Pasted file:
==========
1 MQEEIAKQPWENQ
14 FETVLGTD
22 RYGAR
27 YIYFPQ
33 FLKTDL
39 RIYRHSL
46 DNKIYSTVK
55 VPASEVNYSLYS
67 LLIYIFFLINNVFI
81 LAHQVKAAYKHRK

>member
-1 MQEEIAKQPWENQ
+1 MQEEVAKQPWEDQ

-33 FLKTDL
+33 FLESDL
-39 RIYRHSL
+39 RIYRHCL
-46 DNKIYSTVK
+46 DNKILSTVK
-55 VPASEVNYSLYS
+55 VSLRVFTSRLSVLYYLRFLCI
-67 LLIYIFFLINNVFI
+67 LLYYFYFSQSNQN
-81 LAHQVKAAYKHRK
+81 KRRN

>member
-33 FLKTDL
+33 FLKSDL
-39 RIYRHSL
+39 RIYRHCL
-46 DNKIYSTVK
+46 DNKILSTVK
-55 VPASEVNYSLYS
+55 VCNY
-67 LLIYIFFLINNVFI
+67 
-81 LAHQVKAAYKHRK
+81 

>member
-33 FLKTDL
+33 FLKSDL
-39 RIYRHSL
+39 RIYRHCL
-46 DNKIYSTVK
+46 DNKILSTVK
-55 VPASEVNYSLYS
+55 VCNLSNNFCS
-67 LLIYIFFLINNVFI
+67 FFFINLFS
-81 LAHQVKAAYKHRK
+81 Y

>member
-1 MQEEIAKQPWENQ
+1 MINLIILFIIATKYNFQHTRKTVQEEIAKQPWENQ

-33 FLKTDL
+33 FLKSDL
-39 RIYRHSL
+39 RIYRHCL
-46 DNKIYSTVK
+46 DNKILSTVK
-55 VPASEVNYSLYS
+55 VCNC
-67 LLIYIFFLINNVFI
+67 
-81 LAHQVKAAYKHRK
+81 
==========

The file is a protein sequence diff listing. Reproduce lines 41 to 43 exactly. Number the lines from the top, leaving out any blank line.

+33 FLKSDL
-39 RIYRHSL
+39 RIYRHCL